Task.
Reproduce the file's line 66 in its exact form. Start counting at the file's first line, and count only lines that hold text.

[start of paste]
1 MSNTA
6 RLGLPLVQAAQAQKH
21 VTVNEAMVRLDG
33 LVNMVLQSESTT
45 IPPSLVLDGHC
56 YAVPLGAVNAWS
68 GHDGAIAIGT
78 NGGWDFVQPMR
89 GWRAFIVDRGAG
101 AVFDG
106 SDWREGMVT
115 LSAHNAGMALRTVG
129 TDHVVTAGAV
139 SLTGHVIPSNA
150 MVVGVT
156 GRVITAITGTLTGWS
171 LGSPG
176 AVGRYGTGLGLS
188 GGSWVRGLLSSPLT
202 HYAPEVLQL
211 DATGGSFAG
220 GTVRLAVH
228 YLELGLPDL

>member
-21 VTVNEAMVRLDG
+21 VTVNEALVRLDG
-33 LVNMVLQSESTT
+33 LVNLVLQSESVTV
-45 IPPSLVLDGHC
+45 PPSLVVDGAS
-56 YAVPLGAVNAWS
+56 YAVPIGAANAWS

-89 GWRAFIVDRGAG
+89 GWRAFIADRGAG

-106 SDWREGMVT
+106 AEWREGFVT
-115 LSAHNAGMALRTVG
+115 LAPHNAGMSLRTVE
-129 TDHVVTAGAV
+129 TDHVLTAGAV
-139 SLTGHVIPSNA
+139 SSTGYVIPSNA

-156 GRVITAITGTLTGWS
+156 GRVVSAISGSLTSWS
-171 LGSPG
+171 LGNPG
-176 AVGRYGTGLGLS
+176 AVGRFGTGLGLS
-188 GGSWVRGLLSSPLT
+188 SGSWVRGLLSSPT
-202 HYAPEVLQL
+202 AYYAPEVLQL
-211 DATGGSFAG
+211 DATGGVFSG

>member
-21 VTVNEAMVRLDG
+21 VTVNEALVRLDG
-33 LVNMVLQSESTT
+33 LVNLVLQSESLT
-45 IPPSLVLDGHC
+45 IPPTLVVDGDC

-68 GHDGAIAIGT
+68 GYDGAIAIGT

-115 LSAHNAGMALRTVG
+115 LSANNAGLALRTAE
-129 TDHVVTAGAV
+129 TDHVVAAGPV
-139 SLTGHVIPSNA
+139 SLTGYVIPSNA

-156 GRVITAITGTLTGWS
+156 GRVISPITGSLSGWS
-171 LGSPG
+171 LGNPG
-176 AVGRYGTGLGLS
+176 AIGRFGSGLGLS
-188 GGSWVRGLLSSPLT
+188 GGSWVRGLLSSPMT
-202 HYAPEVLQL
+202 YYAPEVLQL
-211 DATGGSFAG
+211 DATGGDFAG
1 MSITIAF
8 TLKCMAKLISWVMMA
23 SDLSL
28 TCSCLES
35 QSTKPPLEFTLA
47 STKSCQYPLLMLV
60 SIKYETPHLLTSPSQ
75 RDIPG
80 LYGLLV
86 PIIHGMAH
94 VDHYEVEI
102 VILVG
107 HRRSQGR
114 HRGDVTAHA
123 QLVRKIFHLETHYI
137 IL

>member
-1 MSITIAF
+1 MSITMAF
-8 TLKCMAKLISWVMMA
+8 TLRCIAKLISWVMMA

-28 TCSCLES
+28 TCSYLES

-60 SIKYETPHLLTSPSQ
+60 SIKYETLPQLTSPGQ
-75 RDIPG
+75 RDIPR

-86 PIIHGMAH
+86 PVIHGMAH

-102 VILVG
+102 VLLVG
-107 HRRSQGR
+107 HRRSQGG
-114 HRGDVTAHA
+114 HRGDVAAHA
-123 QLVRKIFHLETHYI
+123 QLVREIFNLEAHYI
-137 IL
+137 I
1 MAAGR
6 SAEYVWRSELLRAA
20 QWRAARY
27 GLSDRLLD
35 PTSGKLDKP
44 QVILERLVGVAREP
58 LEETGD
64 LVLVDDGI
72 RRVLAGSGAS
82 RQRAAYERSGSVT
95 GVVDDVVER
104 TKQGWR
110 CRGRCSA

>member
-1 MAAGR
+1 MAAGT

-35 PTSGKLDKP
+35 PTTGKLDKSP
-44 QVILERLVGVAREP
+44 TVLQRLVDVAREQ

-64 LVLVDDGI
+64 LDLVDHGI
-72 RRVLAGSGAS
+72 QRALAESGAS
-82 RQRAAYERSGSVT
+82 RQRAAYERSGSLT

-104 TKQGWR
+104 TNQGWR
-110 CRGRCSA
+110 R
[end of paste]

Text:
-129 TDHVVTAGAV